# Ch7 Section 3: Confidence Intervals and Sample Size for Proportions

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Ch7 Section 3: Confidence Intervals and Sample Size for Proportions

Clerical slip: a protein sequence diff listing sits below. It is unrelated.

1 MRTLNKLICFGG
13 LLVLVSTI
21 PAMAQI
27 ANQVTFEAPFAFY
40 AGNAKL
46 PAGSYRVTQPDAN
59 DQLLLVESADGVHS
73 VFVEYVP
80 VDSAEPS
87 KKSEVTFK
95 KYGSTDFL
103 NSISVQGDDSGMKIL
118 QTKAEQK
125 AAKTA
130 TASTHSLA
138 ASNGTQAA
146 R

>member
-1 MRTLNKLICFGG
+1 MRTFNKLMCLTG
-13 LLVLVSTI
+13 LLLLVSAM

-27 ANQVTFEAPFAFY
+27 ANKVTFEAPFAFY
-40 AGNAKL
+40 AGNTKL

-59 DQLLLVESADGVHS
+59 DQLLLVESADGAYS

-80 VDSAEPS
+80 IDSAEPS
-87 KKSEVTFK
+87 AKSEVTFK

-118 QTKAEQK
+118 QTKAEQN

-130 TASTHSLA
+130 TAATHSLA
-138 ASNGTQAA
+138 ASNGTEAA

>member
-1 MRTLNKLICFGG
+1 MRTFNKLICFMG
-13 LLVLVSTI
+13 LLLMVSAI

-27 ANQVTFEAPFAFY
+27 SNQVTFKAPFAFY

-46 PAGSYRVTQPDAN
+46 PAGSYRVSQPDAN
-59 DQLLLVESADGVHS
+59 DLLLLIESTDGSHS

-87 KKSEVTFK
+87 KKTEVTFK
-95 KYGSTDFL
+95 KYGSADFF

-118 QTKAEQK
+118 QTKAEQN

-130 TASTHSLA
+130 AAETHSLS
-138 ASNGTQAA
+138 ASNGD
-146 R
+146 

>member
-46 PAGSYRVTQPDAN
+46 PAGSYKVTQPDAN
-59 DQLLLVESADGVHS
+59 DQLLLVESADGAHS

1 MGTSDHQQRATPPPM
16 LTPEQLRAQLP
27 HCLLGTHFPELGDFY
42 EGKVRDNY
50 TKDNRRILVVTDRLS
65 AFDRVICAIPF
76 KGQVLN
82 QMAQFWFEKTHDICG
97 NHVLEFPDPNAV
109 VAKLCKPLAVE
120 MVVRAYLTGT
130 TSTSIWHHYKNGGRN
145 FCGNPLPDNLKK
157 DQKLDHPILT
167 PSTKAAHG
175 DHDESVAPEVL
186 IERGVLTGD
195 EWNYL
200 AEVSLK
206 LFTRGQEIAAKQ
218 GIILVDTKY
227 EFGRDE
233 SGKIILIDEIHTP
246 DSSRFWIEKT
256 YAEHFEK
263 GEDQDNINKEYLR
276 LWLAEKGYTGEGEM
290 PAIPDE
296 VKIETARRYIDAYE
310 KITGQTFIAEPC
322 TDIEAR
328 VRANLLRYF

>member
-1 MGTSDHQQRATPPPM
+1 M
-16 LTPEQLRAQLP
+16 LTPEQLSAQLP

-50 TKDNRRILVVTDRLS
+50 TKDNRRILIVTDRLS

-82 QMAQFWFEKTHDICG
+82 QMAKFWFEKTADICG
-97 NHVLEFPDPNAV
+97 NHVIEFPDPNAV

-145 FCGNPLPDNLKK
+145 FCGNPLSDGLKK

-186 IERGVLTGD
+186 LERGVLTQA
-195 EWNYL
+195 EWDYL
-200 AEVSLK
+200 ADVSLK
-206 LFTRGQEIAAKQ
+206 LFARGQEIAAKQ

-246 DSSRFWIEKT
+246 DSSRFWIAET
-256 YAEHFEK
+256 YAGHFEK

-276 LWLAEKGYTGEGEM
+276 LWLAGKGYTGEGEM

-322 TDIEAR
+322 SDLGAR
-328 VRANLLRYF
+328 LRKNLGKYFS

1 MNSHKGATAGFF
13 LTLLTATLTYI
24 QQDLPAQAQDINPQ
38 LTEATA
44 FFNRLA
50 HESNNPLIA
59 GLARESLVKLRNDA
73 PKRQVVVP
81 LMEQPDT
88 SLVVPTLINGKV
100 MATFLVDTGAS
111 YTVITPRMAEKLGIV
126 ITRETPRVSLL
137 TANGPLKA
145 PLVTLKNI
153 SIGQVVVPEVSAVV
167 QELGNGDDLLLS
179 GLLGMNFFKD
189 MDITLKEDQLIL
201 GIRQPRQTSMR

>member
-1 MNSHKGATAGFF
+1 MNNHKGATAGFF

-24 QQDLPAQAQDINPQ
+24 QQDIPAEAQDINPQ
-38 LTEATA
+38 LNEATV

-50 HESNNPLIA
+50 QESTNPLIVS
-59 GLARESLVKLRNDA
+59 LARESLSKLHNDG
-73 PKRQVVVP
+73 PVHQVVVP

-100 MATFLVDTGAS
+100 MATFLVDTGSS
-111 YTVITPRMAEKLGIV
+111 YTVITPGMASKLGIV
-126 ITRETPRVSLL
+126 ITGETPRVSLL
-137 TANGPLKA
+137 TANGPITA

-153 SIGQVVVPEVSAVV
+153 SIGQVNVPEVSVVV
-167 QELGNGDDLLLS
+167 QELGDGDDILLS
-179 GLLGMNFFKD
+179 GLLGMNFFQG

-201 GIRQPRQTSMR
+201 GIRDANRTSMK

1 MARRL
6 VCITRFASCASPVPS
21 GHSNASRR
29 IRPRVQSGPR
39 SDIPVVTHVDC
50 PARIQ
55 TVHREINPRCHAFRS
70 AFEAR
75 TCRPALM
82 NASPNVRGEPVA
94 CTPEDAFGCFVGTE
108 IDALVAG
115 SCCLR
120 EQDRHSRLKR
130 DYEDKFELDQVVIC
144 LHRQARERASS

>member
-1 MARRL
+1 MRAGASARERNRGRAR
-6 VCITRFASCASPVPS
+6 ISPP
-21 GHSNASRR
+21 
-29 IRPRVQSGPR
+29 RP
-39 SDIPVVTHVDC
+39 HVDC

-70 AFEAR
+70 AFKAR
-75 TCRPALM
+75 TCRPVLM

Ch7 Section 3: Confidence Intervals and Sample Size for Proportions Belief in Haunted Places A random sample of 205 college students was asked if they believed that places could be haunted, and 65 of them responded yes. In this section we’ll learn how to estimate the true proportion of college students who believe in the possibility of haunted places. According to Time magazine, 37% of Americans believe that places can be haunted. Source: Time magazine, Oct. 2006. CH7: Confidence Intervals and Sample Size Santorico - Page 242 TERMINOLOGY and DETAILS: The population proportion will be denoted by the letter p. The point estimate of the population proportion is the sample proportion. ˆ , called p hat. We will symbolize the sample proportion by p For large random samples, the central limit theorem tells us that the sampling distribution of the sample proportion is approximately normal. The distribution will have mean p and a standard deviation of pq /n. CH7: Confidence Intervals and Sample Size Santorico - Page 243 The central limit theorem tells us what?!? If we take a bunch of samples they will have proportions that fall around the true population proportion. AND, the sample proportions will have a distribution that looks normal over the samples. We can use the same ideas as in Section 7-1 to construct a confidence interval for the population proportion p. CH7: Confidence Intervals and Sample Size Santorico - Page 244 Let’s look at a simulation experiment to reinforce this concept: The main website for the simulation is http://socr.ucla.edu/htmls/SOCR_Experiments.html You will want to select “Binomial Coin Experiment” in the drop down menu on the right Here the coin represents the binomial event that corresponds to the proportion. You can change the sample size, n, and the population, p. And, create samples! Try different combinations and see what the sampling distribution for the sample proportion looks like. This is the Central Limit Theorem! CH7: Confidence Intervals and Sample Size Santorico - Page 245 Formula for a Confidence Interval for a Proportion Assumptions: 1. The data are a random sample from the population. ˆ and nqˆ are each greater than or equal to 5. 2. Both np Formula: pˆ z /2 pˆ qˆ n Rounding Rule for a confidence interval for a proportion: round to 3 decimal places. construct a confidence interval for a population Concept: Once we proportion, what’s the probability our interval contains the true population proportion? CH7: Confidence Intervals and Sample Size Santorico - Page 246 Example: In a survey of 935 Denver residents, 60% said that they believed in aliens. Calculate a 95% confidence interval for the proportion of Denver residents who believe in aliens. pˆ 0.6 qˆ 0.4 n 935 z /2 1.96 Check assumptions first! that the 935 represent a random sample 1. We must assume of Denver residents. 2. Since npˆ 935 0.6 561 and nqˆ 935 0.4 374 , we have satisfied our second requirement that these be 5. CH7: Confidence Intervals and Sample Size Santorico - Page 247 Next compute the interval: pˆ z /2 ˆˆ pq 0.6 0.4 0.6 1.96 n 935 0.6 0.0314019 (0.569, 0.631) Finally, interpret: We are 95% confident that the proportion of Denver residents that believe in aliens is between 0.569 and 0.631. CH7: Confidence Intervals and Sample Size Santorico - Page 248 Back to our motivating example: A random sample of 205 college students was asked if they believed that places could be haunted, and 65 of them responded yes. Estimate the true proportion of college students who believe in the possibility of haunted places with 99% confidence. pˆ qˆ n z /2 Check assumptions: CH7: Confidence Intervals and Sample Size Santorico - Page 249 Compute interval: pˆ z /2 pˆ qˆ n Interpret! CH7: Confidence Intervals and Sample Size Santorico - Page 250 Sample Size for Proportions Similar to Section 7-1, we can determine the sample size necessary to achieve the desired precision of a confidence interval. Formula for Minimum Sample Size Needed for Interval Estimate of a Population Proportion: z /2 2 n pˆ qˆ , where E is the desired level of precision. If E necessary, round up to obtain a whole number. If an estimate of the proportion isn’t given, use pˆ 0.5 since this is the worst case scenario (you will have to sample the most subjects to obtain the desired precision). CH7: Confidence Intervals and Sample Size Santorico - Page 251 Example: How large a sample should be surveyed to estimate the true proportion of college students who do laundry once a week within 3.5% with 99% confidence? A previous study placed the proportion around 75%. 2 2 2.575 z /2 ˆ ˆ n pq 0.75 0.25 1014.892 1015 0.035 E CH7: Confidence Intervals and Sample Size Santorico - Page 252 Example: A research wishes to estimate the proportion of executives who own a car phone. She wants to be 90% confident and be accurate within 5% of the true proportion. Find the minimum sample size necessary. z /2 2 n pˆ qˆ E CH7: Confidence Intervals and Sample Size Santorico - Page 253